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1938 Fargo

Posted By someguy Sunday, August 16, 2009 7:18 AM
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Bruce Ohnstad
 Posted Saturday, February 08, 2020 4:00 PM
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good work on the frame. They are hard to work because of the complex hollow internals. For curves, I've found that cutting the curve on a flat sheet and welding the outer and inner surfaces along the corners works well. Keep up the updates,

Bruce

1932 White 643 restored in the working museum
FredD
 Posted Saturday, February 08, 2020 12:39 PM
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How exciting to have those pictures. You did some very good fab work on that windshield frame.


Fred

Ahhh, there's nothing like the smell of diesel fumes in the morning.

1989 Mack MH 612
someguy
 Posted Saturday, February 08, 2020 7:51 AM
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Here is a cool set of photos (you may have to zoom in) of the Fargo in the 40ies and later.The little girl in the bonnet is my Mom and the boy is my uncle that really liked the Fargo and drove it a lot. Seeing it again last summer brought tears to his eyes.
 Old Frago Family pics.jpg (33 views, 77.55 KB)
someguy
 Posted Saturday, February 08, 2020 7:49 AM
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Hi Guys,

I spent the Christmas break tackling the job I looked forward to the least. I managed to repair all the rust in the windshield frame.

After 40 hours of tig welding grinding and filing the result was fairly acceptable.
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someguy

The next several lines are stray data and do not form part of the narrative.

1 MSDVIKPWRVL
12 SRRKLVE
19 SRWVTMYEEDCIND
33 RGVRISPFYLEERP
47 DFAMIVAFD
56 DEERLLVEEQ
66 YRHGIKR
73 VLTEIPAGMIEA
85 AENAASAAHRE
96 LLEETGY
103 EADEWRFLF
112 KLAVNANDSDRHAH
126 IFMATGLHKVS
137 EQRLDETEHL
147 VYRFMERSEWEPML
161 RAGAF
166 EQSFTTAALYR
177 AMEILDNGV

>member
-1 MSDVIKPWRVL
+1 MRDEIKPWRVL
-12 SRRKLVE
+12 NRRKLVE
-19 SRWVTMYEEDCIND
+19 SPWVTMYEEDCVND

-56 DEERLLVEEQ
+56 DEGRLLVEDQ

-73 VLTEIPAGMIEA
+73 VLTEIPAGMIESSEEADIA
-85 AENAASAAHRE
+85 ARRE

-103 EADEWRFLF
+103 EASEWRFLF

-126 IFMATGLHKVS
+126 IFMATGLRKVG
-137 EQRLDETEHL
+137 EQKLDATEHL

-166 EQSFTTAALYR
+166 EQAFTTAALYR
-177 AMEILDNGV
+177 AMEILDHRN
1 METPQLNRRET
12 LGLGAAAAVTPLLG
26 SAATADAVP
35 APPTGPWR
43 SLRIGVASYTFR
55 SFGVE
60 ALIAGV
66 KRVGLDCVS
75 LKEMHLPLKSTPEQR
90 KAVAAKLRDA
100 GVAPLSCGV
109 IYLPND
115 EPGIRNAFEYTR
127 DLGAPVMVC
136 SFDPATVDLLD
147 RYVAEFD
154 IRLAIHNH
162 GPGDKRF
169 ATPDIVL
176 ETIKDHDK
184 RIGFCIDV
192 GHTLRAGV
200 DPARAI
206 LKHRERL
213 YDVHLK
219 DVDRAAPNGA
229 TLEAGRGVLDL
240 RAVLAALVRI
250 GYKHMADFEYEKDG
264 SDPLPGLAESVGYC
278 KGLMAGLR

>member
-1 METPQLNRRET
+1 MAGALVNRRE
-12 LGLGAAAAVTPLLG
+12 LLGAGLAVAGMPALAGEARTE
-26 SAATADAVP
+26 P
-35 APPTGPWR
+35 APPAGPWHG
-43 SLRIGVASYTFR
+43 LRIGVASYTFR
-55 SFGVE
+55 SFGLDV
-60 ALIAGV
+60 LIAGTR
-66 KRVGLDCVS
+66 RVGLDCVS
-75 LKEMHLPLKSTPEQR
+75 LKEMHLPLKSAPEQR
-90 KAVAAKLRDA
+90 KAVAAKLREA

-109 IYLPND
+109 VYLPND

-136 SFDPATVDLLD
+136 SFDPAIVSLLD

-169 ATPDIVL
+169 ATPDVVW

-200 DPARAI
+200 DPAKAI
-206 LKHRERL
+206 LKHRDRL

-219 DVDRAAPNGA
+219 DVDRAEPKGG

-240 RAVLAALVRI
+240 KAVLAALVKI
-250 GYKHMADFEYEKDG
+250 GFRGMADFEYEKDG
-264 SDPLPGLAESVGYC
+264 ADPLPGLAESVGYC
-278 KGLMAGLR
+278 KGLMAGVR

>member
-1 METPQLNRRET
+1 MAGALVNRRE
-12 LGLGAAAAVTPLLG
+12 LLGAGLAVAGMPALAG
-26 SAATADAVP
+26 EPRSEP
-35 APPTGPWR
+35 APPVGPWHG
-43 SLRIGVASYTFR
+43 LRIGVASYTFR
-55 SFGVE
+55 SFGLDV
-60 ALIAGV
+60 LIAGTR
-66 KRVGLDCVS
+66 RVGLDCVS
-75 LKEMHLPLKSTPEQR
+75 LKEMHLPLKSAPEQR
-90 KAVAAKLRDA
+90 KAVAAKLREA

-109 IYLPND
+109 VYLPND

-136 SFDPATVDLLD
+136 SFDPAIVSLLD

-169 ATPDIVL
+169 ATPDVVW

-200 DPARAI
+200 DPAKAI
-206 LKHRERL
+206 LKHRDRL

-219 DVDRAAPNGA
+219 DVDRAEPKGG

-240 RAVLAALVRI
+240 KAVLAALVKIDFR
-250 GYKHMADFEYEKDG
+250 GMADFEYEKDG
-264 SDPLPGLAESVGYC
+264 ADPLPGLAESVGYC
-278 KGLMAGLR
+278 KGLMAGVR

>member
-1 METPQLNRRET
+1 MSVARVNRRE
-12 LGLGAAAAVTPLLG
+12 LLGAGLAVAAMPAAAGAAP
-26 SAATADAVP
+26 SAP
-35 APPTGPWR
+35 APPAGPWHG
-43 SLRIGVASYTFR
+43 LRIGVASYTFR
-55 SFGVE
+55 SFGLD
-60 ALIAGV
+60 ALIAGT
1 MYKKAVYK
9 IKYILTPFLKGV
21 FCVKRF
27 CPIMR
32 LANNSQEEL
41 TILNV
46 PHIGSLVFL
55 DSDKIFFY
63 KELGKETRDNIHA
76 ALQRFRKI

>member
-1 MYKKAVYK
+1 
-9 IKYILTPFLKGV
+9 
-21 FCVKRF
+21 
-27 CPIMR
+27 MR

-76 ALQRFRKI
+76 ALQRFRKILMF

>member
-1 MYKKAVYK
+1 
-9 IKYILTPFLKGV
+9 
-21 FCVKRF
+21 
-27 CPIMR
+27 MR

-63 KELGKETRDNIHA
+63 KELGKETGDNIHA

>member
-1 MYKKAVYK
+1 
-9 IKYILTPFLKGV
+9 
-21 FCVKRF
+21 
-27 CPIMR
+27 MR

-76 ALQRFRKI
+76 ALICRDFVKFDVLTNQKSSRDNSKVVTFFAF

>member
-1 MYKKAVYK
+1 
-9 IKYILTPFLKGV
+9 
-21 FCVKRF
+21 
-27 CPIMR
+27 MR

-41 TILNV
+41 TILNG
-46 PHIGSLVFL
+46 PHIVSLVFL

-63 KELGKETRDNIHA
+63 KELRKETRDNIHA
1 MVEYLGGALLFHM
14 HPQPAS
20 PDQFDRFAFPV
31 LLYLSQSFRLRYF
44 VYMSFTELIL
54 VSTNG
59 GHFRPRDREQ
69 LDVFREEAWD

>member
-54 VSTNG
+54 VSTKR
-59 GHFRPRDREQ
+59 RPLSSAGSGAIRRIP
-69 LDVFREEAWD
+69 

Posted Monday, May 13, 2019 5:55 PM
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I managed to find some seals for the shocks through an industrial supplier I deal with at work. Its just a modern dual lip seal made by Timken.
I also purchased some new shock eye bushings from energy suspension and they seem reasonably good quality.


I thought I would include a pic of the shock gland tool I fabbed up when I saw the price of and original one.
http://forums.aths.org/Uploads/Images/4e798d2f-9946-4f25-953a-d9de.jpg
someguy
 Posted Sunday, April 07, 2019 3:29 PM
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While I was in the front wheel well repairing some broken fender brackets I couldn't leave the crusty old shocks looking and performing like garbage so I took them out and cleaned them up. The shop manual says that they are rebuildable, but I haven't been able to find any info on the seals or kits for them.

Anybody out there have any insight into this.
The seals are the 2 large round parts on the bottom to the right of the rows of small parts. There is also some sealing washer rings that get squished inside the tube to seal the packing nut.


You can see in the upper left I made a seal nut wrench to get the shock apart. After looking at a wrench in the manual I whippid one up out of some flat iron and keystock. It work really well and was virtually free.

Sorry for the crappy pic, but it gets the point across.




http://forums.aths.org/Uploads/Images/65a27238-b0e1-4abe-b825-fef7.JPG
someguy
 Posted Sunday, February 03, 2019 11:53 AM
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I actually had to destroy one of the knobs to learn how it works. it was held on with a blob of lead so it was destined to be replaced anyhow.
Sunday, February 03, 2019 11:55 AM by someguy
someguy
 Posted Sunday, February 03, 2019 11:53 AM
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I managed to get the knobs off. if you look closely on the side of the knob there is a small slot that you can get an o-ring tool into to push the tab on what is basically a push on nut and it slides off. like the image more or less.



http://forums.aths.org/Uploads/Images/3c1ab50b-1a9f-445a-a401-d2bf.png
cat herder
 Posted Saturday, February 02, 2019 4:19 PM
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some times light switches have a spring loaded button under the switch to remove knob and stem. not sure on your model? great truck! good luck.
someguy
 Posted Saturday, February 02, 2019 3:19 PM
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Anybody around these parts have any insight into how to remove the knobs from the dash light and headlight switches?

http://forums.aths.org/Uploads/Images/c7fa9f14-2037-4a0d-ba87-c2b7.JPG



Its not super obvious to me and even the shop manual doesn't cover it. I just don't want to damage anything.

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